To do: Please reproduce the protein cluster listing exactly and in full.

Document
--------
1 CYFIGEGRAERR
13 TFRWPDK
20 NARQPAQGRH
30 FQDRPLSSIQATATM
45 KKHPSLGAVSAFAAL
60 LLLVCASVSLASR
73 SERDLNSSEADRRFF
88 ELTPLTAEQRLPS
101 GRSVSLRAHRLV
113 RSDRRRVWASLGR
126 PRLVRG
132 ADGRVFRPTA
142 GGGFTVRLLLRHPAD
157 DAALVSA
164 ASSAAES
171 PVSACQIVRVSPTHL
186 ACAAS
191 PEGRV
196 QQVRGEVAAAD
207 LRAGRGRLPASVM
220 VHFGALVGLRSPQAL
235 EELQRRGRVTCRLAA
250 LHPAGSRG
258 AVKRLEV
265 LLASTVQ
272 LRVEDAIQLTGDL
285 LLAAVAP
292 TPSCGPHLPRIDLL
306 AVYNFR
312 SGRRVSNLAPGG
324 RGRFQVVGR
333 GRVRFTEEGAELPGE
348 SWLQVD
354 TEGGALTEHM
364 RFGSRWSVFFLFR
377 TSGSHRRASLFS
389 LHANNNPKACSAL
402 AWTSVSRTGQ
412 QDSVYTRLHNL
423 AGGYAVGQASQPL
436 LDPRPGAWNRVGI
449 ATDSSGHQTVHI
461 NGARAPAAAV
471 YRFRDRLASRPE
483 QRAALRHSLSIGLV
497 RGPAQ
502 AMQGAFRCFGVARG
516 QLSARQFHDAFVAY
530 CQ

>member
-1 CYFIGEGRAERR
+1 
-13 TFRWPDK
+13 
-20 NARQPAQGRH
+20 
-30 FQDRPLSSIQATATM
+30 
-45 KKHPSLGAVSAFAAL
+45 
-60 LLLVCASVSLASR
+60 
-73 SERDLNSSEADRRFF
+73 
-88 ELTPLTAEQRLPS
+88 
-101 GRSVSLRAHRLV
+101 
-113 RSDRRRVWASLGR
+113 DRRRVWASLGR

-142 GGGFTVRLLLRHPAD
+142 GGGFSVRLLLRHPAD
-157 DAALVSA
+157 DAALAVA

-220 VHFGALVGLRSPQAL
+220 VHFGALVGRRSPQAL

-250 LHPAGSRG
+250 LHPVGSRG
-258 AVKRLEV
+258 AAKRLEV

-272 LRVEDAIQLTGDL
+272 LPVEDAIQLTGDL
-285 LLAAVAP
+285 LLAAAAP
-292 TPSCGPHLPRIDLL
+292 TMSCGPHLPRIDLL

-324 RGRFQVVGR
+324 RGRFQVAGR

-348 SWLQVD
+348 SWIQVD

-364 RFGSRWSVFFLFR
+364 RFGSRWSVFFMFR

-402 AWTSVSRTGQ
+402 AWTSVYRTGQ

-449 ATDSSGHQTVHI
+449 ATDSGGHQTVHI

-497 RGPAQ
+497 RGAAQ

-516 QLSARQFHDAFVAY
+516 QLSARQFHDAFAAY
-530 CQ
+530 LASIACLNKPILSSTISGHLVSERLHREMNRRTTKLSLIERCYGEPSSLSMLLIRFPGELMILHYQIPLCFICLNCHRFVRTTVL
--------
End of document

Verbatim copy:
1 CYFIGEGRAERR
13 TFRWPDK
20 NARQPAQGRH
30 FQDRPLSSIQATATM
45 KKHPSLGAVSAFAAL
60 LLLVCASVSLASR
73 SERDLNSSEADRRFF
88 ELTPLTAEQRLPS
101 GRSVSLRAHRLV
113 RSDRRRVWASLGR
126 PRLVRG
132 ADGRVFRPTA
142 GGGFTVRLLLRHPAD
157 DAALVSA
164 ASSAAES
171 PVSACQIVRVSPTHL
186 ACAAS
191 PEGRV
196 QQVRGEVAAAD
207 LRAGRGRLPASVM
220 VHFGALVGLRSPQAL
235 EELQRRGRVTCRLAA
250 LHPAGSRG
258 AVKRLEV
265 LLASTVQ
272 LRVEDAIQLTGDL
285 LLAAVAP
292 TPSCGPHLPRIDLL
306 AVYNFR
312 SGRRVSNLAPGG
324 RGRFQVVGR
333 GRVRFTEEGAELPGE
348 SWLQVD
354 TEGGALTEHM
364 RFGSRWSVFFLFR
377 TSGSHRRASLFS
389 LHANNNPKACSAL
402 AWTSVSRTGQ
412 QDSVYTRLHNL
423 AGGYAVGQASQPL
436 LDPRPGAWNRVGI
449 ATDSSGHQTVHI
461 NGARAPAAAV
471 YRFRDRLASRPE
483 QRAALRHSLSIGLV
497 RGPAQ
502 AMQGAFRCFGVARG
516 QLSARQFHDAFVAY
530 CQ

>member
-1 CYFIGEGRAERR
+1 
-13 TFRWPDK
+13 
-20 NARQPAQGRH
+20 
-30 FQDRPLSSIQATATM
+30 
-45 KKHPSLGAVSAFAAL
+45 
-60 LLLVCASVSLASR
+60 
-73 SERDLNSSEADRRFF
+73 
-88 ELTPLTAEQRLPS
+88 
-101 GRSVSLRAHRLV
+101 
-113 RSDRRRVWASLGR
+113 DRRRVWASLGR

-142 GGGFTVRLLLRHPAD
+142 GGGFSVRLLLRHPAD
-157 DAALVSA
+157 DAALAVA

-220 VHFGALVGLRSPQAL
+220 VHFGALVGRRSPQAL

-250 LHPAGSRG
+250 LHPVGSRG
-258 AVKRLEV
+258 AAKRLEV

-272 LRVEDAIQLTGDL
+272 LPVEDAIQLTGDL
-285 LLAAVAP
+285 LLAAAAP
-292 TPSCGPHLPRIDLL
+292 TMSCGPHLPRIDLL

-324 RGRFQVVGR
+324 RGRFQVAGR

-348 SWLQVD
+348 SWIQVD

-364 RFGSRWSVFFLFR
+364 RFGSRWSVFFMFR

-402 AWTSVSRTGQ
+402 AWTSVYRTGQ

-449 ATDSSGHQTVHI
+449 ATDSGGHQTVHI

-497 RGPAQ
+497 RGAAQ

-516 QLSARQFHDAFVAY
+516 QLSARQFHDAFAAY
-530 CQ
+530 LASIACLNKPILSSTISGHLVSERLHREMNRRTTKLSLIERCYGEPSSLSMLLIRFPGELMILHYQIPLCFICLNCHRFVRTTVL